Help your child identify and express their feelings. Use language appropriate for their age to explain emotions, and give them the tools to express themselves. You can do this through books, music, art, or simply by giving examples of expressing your own emotions healthily.

Positive Reinforcement

It’s important to know that the way we respond to our children’s actions significantly impacts their feelings of safety and self-worth.

Praise and Encouragement

Acknowledging your child’s efforts and accomplishments with praise can boost their self-esteem and reinforce a secure attachment to family. This doesn’t mean only praising the end results—acknowledge their effort, resilience, and even small day-to-day activities. Did they tie their shoes on their own? Celebrate it! This consistent validation helps them feel valued and secure.

Reward Systems

Setting up a system that rewards positive behavior can further enhance a child’s feeling of achievement and security. Whether it’s a sticker chart for young children or earning privileges for older kids, rewards can motivate them and give them a tangible sense of progress and control over their environment.

Pexels – CCO Licence

Teach Safety Skills

Equipping children with the knowledge and skills to handle unsafe situations provides them with confidence and a sense of security, and means they are less likely to come to harm during those times when you cannot be there with them.

Age-Appropriate Skills

From teaching toddlers not to touch hot objects to instructing older children on internet safety, ensure the skills you teach are appropriate for their developmental stage. For instance, you can role-play with preschoolers about what to do if they get lost in a public place, like finding a police officer or going to a store clerk.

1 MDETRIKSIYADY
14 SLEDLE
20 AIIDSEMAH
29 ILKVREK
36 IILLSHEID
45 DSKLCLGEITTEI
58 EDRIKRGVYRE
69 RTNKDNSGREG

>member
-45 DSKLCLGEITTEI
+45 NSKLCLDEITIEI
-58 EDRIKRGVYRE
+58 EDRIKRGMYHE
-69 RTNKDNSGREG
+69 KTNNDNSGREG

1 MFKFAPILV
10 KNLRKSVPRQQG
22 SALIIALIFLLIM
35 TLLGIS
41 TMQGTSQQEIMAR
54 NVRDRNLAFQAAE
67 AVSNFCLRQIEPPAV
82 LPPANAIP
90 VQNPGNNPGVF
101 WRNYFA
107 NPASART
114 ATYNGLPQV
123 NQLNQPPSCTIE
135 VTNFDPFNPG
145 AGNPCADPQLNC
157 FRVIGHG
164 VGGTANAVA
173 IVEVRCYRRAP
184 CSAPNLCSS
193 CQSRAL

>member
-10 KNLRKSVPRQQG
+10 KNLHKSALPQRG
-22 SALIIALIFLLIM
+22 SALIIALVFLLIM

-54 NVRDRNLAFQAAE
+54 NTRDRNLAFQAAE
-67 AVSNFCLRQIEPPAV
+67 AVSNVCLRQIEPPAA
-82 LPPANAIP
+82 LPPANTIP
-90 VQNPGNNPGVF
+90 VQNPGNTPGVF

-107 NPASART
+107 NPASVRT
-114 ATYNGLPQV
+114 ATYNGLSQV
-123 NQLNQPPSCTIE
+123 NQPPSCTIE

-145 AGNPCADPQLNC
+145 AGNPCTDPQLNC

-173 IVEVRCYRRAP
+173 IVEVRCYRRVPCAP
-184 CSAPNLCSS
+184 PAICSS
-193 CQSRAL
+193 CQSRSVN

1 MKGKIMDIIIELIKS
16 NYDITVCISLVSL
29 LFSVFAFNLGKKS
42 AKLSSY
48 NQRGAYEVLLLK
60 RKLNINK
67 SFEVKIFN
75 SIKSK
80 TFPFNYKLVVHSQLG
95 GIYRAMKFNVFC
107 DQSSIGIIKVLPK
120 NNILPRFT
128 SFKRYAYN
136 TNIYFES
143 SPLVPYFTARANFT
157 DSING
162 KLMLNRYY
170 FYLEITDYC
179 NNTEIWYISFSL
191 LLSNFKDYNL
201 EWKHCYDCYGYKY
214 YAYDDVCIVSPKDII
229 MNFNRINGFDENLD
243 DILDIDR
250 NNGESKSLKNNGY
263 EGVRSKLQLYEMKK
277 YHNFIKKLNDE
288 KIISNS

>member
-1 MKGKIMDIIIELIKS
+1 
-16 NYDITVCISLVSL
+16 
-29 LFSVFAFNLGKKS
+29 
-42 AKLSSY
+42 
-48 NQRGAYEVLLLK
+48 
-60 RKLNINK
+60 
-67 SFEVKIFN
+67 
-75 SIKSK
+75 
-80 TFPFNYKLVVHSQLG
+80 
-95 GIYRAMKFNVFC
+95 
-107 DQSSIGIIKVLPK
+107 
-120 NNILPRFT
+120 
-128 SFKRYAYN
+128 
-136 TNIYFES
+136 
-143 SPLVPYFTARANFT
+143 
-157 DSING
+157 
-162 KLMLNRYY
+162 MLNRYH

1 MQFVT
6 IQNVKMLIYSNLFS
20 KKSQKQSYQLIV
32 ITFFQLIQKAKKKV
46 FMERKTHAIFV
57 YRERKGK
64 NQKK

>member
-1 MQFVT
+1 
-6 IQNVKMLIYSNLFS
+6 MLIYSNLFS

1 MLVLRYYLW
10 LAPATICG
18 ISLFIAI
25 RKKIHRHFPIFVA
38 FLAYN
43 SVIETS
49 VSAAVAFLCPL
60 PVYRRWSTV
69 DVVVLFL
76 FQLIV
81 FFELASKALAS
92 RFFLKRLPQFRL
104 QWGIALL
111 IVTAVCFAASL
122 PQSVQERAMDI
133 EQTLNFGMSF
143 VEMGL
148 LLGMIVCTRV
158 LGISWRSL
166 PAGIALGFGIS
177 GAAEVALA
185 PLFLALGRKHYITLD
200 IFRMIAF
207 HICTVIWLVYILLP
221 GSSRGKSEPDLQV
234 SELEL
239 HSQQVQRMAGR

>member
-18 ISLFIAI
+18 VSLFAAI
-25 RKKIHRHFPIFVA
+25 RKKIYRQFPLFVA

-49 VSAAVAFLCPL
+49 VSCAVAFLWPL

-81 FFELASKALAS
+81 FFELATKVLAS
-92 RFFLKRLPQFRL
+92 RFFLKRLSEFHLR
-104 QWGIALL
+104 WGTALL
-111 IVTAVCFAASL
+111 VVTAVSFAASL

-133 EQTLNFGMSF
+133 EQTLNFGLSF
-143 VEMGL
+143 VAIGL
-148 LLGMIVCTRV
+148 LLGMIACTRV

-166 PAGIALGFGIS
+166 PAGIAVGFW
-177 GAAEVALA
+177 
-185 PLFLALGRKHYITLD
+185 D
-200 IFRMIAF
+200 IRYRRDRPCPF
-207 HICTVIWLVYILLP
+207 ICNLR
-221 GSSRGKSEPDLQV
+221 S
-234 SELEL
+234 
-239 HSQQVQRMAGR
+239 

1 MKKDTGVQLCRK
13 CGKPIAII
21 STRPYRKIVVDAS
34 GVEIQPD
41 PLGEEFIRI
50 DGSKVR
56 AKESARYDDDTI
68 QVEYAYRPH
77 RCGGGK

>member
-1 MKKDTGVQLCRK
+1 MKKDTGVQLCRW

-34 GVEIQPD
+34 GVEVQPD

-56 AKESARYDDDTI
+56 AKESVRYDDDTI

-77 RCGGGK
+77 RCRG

Practical Safety Drills

Practice makes perfect, and in the case of emergency drills, practice can also make children feel safer. Conduct regular fire drills, earthquake drills (if you’re in a prone area), or even role-play what to do in case of a stranger danger scenario. Make these drills fun rather than scary, and your child will not only learn important skills but also feel more prepared.

Provide Reassurance During Changes

Changes, whether big or small, can unsettle children. How you support them through these times can affect their sense of security.

Handling Life Changes

Be it moving to a new home, changing schools, or welcoming a new sibling, discuss these changes openly with your child. Explain what they can expect and how these changes might affect them. Allow them to express their feelings and worries about these changes.

Keeping Consistency

During times of significant change, try to keep some elements of your child’s life consistent. If they have a favorite weekly activity, keep it on the schedule. Consistency amidst change can act as an anchor, keeping them grounded.

Monitor Media Consumption

In the age of information overload, what children watch and hear can significantly impact their feelings of security.

Media Effects

Excessive exposure to inappropriate content can increase anxiety and feelings of insecurity in children. Be aware of the shows they watch and the games they play, especially those that might contain violent or disturbing content.